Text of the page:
Liberals poke fun at Colin Craig's eyes

16:00, Nov 08 2014
colin craig
EYE EYE: The Colin Craig eyeglasses proved popular for a whole host of people.

He had some very weird ideas, that's for sure, but the second strangest thing about him was his eyes. Large, widely-spaced, the pupils forever darting around like questing tadpoles, his eyes gave him the look of a furtive fifth former.

In part, I'm sure those shifty eyes prevented Conservative Party leader Colin Craig from attaining the five per cent vote threshold in the last elections.

If the eyes are mirrors to the soul, then these eyes seemed to need a big squirt of Spray'n'Wipe and a bloody good rub with a clean, lint-free cloth. There was a murkiness there, a disconnect from observed events, a palpable lack of transparency.

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A Wellington artist has created shades making fun of Colin Craig's eyes.

And now, those famous eyes have been repurposed - right there in our capital city, just a stone's throw from Parliament - as a highly symbolic disguise, wearable by all and sundry, in the true spirit of democracy and egalitarianism.

I was amazed to receive an email this week from an anonymous artist in Wellington who has taken this politician's peepers as the starting point for an art project.

Using a blown-up photo of "those eyes", he made a prototype pair of Colin Craig eyeglasses, then invited an assortment of random Wellingtonians to have their photo taken wearing them.

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He had no shortage of takers. After all, these glasses are perhaps the last word in nifty neo-con fashion accessories.

As soon as you put them on, all sorts of assumptions will be made about your personal politics, your world view, your belief system.

Did astronauts really walk on the moon? Is the globe really getting, like, you know… warmer, and if so, is that really a bad thing, given the nippiness of winter? How long will human civilisation take to crumble now that whacking your kids has been outlawed and gay couples permitted to marry? Does God still wear big white flowing robes when sauntering about in heaven, or has he moved with the times and adopted a crisply tailored white shirt and dress trousers? Slap on these glasses and you suddenly have the tentative, indecisive look of someone who's still weighing up all the possibilities.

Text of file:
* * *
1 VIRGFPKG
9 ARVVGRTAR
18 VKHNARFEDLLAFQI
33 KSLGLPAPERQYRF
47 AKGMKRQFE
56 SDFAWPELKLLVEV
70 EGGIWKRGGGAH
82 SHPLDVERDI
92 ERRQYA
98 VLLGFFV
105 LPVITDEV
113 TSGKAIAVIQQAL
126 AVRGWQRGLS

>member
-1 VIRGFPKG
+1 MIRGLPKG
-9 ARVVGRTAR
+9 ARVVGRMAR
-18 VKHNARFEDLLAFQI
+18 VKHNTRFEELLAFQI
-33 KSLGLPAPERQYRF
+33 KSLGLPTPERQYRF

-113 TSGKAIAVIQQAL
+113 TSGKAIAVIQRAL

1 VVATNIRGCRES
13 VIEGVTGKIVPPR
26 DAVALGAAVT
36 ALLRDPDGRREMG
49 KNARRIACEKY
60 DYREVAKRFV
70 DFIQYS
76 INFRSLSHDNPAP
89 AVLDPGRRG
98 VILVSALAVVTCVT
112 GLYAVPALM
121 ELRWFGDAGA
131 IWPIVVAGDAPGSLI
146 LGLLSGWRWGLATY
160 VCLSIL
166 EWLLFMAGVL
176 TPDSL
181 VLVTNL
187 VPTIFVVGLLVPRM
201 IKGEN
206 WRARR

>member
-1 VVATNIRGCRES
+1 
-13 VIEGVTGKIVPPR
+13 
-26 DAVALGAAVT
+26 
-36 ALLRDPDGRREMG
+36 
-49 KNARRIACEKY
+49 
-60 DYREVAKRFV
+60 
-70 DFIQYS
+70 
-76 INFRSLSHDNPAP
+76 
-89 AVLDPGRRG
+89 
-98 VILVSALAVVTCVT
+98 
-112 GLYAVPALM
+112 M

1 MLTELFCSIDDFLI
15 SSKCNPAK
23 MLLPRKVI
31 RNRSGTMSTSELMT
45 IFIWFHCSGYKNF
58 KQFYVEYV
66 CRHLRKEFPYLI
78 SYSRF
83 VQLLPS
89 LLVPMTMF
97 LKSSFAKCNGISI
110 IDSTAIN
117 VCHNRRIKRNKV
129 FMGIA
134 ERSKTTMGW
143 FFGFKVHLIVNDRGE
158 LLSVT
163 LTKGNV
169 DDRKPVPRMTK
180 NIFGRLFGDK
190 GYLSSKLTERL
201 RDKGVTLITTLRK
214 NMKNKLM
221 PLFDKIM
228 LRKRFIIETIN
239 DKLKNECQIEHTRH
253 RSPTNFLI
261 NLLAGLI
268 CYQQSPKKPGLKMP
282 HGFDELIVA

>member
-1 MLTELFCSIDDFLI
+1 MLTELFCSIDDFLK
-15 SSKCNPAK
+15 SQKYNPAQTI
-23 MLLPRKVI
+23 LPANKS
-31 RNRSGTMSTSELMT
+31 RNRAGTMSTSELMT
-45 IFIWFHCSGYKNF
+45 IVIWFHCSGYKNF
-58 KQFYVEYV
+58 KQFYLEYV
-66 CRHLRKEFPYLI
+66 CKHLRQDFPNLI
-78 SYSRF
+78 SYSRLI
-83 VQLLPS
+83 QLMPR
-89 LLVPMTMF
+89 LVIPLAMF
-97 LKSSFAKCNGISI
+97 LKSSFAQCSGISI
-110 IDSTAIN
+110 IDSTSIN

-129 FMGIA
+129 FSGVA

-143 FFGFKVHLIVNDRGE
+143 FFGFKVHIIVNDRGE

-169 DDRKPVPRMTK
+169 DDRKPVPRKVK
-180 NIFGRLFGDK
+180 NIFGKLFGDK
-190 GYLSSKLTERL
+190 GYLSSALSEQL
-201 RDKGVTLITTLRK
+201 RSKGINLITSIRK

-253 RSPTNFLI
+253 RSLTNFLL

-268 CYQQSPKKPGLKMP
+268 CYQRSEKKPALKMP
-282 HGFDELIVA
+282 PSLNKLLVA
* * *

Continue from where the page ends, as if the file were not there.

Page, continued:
I contacted the artist, asking what had possessed him to create these subversive specs. He emailed me back an audio file, with his voice slowed down to conceal his identity. "During the 2014 election, you had to occasionally stop, pinch yourself, and wonder if Colin Craig was an elaborate art prank," he said in a voice like a drowsy Darth Vader. "When [on-line bulletin board site] Reddit got hold of his farcical press images, he was transformed from man to meme, immortalised until the end of the internet in a pose of relaxed recline amidst a field of long grass.

"Somewhere mid-campaign, people started honing in on his eyes - in particular, their cold-blooded reptilian stare. From there it was a small stretch to create a set of Colin Craig eye-glasses and photograph people wearing them."

The artist has taken dozens of photos so far, and reckons he will stop once he has amassed a collection of 100. A few of my favourites are reprinted here.

Floppy fringes, curly afros, pierced noses, hipster beanies. Bright blue tresses, receding hairlines, carefully-clipped facial hair. It's so peculiar, seeing Craig's bewildered peepers peering out from such a splendid diversity of faces.

Better still is the fact that these are probably the faces of disreputable Wellington liberals, anonymous and undercover, each with their own gaze supplanted by that of a millionaire businessman. They are progressives disguised as conservatives, lefties dressing to the right, wild wolves in meek sheep's clothing.

I wondered how these people felt about participating in the project. What did it feel like to look out at the world through those eyes? The mysterious Wellington artist wondered much the same thing.

"We asked our subjects what they saw in his eyes," he told me. "The overwhelming response? It's very dark in here."

Sunday Star Times